2.Serotonin, Eating Behavior, and Fat Intake: http://onlinelibrary.wiley.com/doi/10.1002/j.1550-8528.1995.tb00214.x/pdf
3. You Are What You Eat: How Food Affects Your Mood: http://dujs.dartmouth.edu/2011/02/you-are-what-you-eat-how-food-affects-your-mood/#.WJoLPPl969I
We choose food most often (statistically speaking) based on taste. There is also another, a wider concept - food reward, which is composed of food taste, decreasing of hunger, created pleasure (liking of food) and perceived motivation to eat (wanting). Food reward is a driver of amount o food we eat and commonly thought to be related to obesity. But perhaps food liking and wanting are interacting with weight in different ways?
People on a diet during this study had decreased food liking across all food categories, in one year after the study without any interventions - body weight was regained, appetit control weakened and food liking returned to initial level.
Overweight women (when compared to normal weight women) did not want high fat/sweet food more, but they wanted low fat/sweet food less.
Wanting low fat food was associated with improved appetite control and less fat mass, and wanting high fat food was associated with decreased appetite control and more fat mass.
👆 so, diets bring temporary results (we knew that, right?). If you want your eating method to be helpful in reaching your weight goal - make sure you choose the nicest words and definitions for your food (thus increasing your motivation), low-fat food in this case. Do not eve use anything that related to struggle, limitations, deprivation or similar. This is the expression of your utmost care and love for your body!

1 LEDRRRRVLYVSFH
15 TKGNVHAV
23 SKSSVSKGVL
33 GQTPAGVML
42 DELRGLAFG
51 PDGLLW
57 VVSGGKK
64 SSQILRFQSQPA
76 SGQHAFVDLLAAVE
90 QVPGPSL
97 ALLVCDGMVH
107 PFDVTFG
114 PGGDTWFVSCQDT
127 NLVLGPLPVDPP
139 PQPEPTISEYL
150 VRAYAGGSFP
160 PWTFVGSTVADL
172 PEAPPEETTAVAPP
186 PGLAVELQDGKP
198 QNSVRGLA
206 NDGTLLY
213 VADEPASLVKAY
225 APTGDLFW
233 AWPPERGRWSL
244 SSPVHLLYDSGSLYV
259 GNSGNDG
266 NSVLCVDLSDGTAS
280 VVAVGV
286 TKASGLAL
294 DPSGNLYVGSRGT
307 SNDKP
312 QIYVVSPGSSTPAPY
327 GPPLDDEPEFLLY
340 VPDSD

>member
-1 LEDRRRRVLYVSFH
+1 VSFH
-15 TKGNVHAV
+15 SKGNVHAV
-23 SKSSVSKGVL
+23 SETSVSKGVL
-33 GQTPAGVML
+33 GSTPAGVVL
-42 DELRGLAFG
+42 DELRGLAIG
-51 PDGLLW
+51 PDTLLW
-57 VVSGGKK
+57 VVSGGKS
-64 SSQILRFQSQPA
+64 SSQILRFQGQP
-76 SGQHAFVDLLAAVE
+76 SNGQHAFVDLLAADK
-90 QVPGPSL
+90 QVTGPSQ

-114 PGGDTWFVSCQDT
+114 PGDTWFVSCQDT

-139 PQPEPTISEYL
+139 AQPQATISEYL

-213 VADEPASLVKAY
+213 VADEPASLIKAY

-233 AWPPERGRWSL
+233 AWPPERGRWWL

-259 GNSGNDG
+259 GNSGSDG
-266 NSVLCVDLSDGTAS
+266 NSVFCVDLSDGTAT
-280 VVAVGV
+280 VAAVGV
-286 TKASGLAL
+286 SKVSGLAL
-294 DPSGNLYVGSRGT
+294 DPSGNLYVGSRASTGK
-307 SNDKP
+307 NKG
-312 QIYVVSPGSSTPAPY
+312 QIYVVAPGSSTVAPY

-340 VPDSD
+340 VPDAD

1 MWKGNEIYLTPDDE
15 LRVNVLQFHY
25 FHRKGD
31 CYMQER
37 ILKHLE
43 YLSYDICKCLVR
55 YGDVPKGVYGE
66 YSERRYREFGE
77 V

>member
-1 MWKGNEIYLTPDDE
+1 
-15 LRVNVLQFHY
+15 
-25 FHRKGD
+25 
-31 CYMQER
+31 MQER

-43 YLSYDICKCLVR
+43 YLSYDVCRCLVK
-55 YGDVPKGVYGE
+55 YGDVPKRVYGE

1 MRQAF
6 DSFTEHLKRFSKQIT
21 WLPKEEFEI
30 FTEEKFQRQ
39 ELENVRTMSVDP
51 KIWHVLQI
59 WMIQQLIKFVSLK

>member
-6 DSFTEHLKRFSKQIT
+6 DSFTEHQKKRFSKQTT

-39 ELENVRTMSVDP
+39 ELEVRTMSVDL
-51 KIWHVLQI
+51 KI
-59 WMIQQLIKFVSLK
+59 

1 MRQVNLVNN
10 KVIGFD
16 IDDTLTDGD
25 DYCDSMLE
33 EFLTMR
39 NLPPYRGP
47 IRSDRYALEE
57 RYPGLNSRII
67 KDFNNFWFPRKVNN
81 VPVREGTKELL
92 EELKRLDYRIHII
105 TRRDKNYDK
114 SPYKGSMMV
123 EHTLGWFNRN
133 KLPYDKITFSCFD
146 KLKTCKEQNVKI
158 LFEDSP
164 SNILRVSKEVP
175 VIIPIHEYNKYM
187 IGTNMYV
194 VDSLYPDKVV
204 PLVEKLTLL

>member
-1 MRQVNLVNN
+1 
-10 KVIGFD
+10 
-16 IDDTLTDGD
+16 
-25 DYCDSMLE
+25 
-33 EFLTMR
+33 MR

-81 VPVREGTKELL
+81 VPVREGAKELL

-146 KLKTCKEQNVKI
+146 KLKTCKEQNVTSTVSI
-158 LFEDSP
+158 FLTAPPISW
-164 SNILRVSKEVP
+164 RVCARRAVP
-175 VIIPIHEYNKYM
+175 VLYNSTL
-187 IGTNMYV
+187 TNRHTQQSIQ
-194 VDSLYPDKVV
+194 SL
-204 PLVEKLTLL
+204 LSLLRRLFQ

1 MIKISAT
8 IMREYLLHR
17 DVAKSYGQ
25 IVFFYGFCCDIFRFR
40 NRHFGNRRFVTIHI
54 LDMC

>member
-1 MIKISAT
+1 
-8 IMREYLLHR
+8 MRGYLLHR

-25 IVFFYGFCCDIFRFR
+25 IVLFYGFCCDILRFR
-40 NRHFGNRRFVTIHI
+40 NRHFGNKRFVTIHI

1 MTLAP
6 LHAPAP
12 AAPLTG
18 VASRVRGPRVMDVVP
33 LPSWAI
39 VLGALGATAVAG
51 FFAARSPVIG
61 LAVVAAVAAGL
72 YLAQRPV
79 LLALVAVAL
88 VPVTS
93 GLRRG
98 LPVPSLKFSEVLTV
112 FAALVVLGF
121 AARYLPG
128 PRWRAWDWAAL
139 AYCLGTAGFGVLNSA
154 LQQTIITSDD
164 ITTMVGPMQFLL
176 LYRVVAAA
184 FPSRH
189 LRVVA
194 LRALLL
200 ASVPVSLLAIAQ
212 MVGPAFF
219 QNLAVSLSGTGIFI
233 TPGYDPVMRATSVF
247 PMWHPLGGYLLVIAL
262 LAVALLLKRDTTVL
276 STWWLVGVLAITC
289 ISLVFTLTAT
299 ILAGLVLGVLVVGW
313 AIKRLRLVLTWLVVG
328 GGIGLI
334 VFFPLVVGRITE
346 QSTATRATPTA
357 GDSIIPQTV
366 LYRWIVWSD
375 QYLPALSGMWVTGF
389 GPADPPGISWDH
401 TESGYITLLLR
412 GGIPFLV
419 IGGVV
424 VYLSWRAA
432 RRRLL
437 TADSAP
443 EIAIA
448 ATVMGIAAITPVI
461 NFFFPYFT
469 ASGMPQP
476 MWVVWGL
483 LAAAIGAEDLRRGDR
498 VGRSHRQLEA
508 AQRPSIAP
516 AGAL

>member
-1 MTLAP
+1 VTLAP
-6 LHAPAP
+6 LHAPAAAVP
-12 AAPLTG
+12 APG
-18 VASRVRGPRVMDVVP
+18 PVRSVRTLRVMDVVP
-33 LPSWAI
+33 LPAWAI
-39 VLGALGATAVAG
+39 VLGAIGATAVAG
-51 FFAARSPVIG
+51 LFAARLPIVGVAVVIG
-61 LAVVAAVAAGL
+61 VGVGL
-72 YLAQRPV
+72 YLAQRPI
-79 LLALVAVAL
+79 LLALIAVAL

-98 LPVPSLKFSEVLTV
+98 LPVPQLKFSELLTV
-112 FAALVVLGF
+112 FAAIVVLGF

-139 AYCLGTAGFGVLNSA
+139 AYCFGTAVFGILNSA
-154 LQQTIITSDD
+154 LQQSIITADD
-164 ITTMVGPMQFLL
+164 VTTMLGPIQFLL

My name is Monika, I am health and nutrition psychologist. I help to deal with daily and difficult questions about behavior, thinking, emotions. I write, teach and provide psychological counselling. Book my talk to know more about psychology and food entanglement!
Photo: Steve Buissinne from Pixabay
#spoonfulofreason #psychology #food #eating #reward #wanting #motivation #pleasure
Well, I read this one with one eyebrow raised and kept thinking about the children who demand that their foods do not touch in the plate. But the research is not about them. After reading at least three times and thinking about it for a bit longer, it does make some sense.
So, the research compares how people make assessments about the food that is served "separated" (all products in groups and not touching one another) or "mixed" (like in a salad or stew).
- participants believe that "separated" food is less caloric, even if it obviously is (for example, fried snacks)
- when eating "separated" food, participants eat more mindfully, they also believe that such food affects body weight more
- when eating "separated" food participants also control the amount of the consumed food more - even though here I keep thinking of parties and rivers of snacks flowing freely across the tables and plates; it is possible to eat more of the snacks than to have more salad that you need a spoon or fork to eat... then again, research was done in the lab, not at the party.
My conclusions are these. Whenever you can, eat with your hands (this is not part of this research, but you can control the amount of food you eat better, besides, you will get more pleasure out of eating). If possible - try eating food that is "separated" - not salads and stews, think poke bowls of buddha bowls direction. During parties (not fancy dinners, but talking and snacking parties) drink water, and if this does not sound like a plan - get yourself a plate for your portion of snacks, so you don't go foraging across the big platters.
And, bon appetit!
My name is Monika, I am health and nutrition psychologist. I help to deal with daily and difficult questions about behavior, thinking, emotions. I write, teach and provide psychological counselling. Book my talk to ask more!
Photo: Miu Sua on Unsplash
#spoonfulofreason #psychology #food #eating #perception #calories